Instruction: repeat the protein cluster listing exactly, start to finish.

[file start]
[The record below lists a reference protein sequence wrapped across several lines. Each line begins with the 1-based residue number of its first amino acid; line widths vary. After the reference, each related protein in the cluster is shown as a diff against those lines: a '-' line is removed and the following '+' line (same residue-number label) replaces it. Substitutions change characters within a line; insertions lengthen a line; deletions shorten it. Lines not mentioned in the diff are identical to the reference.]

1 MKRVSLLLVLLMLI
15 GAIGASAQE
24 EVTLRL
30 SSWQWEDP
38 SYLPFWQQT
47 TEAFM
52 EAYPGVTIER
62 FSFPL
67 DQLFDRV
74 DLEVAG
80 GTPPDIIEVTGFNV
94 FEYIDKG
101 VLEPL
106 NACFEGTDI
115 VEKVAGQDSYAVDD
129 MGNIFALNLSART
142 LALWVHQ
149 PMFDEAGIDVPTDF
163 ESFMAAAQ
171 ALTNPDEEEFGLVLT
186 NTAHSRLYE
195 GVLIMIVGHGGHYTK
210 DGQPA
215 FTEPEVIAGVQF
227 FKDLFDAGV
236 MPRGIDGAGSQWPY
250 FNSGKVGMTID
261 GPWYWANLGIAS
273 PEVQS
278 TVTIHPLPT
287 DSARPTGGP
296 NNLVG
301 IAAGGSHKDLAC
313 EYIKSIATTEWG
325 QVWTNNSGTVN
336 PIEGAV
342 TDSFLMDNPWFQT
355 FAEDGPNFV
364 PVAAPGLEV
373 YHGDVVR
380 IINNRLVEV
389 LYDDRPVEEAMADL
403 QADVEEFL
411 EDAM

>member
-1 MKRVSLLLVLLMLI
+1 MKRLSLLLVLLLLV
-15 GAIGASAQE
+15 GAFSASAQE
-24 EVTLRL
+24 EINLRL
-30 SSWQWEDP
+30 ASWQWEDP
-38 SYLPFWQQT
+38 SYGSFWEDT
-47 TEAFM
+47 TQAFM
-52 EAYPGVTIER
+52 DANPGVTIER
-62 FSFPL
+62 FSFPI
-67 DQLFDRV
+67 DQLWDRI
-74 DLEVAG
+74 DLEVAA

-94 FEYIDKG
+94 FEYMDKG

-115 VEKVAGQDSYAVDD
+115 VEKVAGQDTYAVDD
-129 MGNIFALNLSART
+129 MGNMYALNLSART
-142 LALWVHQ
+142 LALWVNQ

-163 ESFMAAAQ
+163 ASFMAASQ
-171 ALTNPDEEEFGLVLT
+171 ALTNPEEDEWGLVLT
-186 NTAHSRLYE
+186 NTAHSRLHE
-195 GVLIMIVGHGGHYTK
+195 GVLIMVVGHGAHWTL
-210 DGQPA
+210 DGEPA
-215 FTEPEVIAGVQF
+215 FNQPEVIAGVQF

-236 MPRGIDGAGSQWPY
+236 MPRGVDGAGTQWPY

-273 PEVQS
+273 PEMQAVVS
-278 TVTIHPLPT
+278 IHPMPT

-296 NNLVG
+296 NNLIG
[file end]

[The record below lists a reference protein sequence wrapped across several lines. Each line begins with the 1-based residue number of its first amino acid; line widths vary. After the reference, each related protein in the cluster is shown as a diff against those lines: a '-' line is removed and the following '+' line (same residue-number label) replaces it. Substitutions change characters within a line; insertions lengthen a line; deletions shorten it. Lines not mentioned in the diff are identical to the reference.]

1 MKRVSLLLVLLMLI
15 GAIGASAQE
24 EVTLRL
30 SSWQWEDP
38 SYLPFWQQT
47 TEAFM
52 EAYPGVTIER
62 FSFPL
67 DQLFDRV
74 DLEVAG
80 GTPPDIIEVTGFNV
94 FEYIDKG
101 VLEPL
106 NACFEGTDI
115 VEKVAGQDSYAVDD
129 MGNIFALNLSART
142 LALWVHQ
149 PMFDEAGIDVPTDF
163 ESFMAAAQ
171 ALTNPDEEEFGLVLT
186 NTAHSRLYE
195 GVLIMIVGHGGHYTK
210 DGQPA
215 FTEPEVIAGVQF
227 FKDLFDAGV
236 MPRGIDGAGSQWPY
250 FNSGKVGMTID
261 GPWYWANLGIAS
273 PEVQS
278 TVTIHPLPT
287 DSARPTGGP
296 NNLVG
301 IAAGGSHKDLAC
313 EYIKSIATTEWG
325 QVWTNNSGTVN
336 PIEGAV
342 TDSFLMDNPWFQT
355 FAEDGPNFV
364 PVAAPGLEV
373 YHGDVVR
380 IINNRLVEV
389 LYDDRPVEEAMADL
403 QADVEEFL
411 EDAM

>member
-1 MKRVSLLLVLLMLI
+1 MKRLSLLLVLLLLV
-15 GAIGASAQE
+15 GAFSASAQE
-24 EVTLRL
+24 EINLRL
-30 SSWQWEDP
+30 ASWQWEDP
-38 SYLPFWQQT
+38 SYGSFWEDT
-47 TEAFM
+47 TQAFM
-52 EAYPGVTIER
+52 DANPGVTIER
-62 FSFPL
+62 FSFPI
-67 DQLFDRV
+67 DQLWDRI
-74 DLEVAG
+74 DLEVAA

-94 FEYIDKG
+94 FEYMDKG

-115 VEKVAGQDSYAVDD
+115 VEKVAGQDTYAVDD
-129 MGNIFALNLSART
+129 MGNMYALNLSART
-142 LALWVHQ
+142 LALWVNQ

-163 ESFMAAAQ
+163 ASFMAASQ
-171 ALTNPDEEEFGLVLT
+171 ALTNPEEDEWGLVLT
-186 NTAHSRLYE
+186 NTAHSRLHE
-195 GVLIMIVGHGGHYTK
+195 GVLIMVVGHGAHWTL
-210 DGQPA
+210 DGEPA
-215 FTEPEVIAGVQF
+215 FNQPEVIAGVQF

-236 MPRGIDGAGSQWPY
+236 MPRGVDGAGTQWPY

-273 PEVQS
+273 PEMQAVVS
-278 TVTIHPLPT
+278 IHPMPT

-296 NNLVG
+296 NNLIG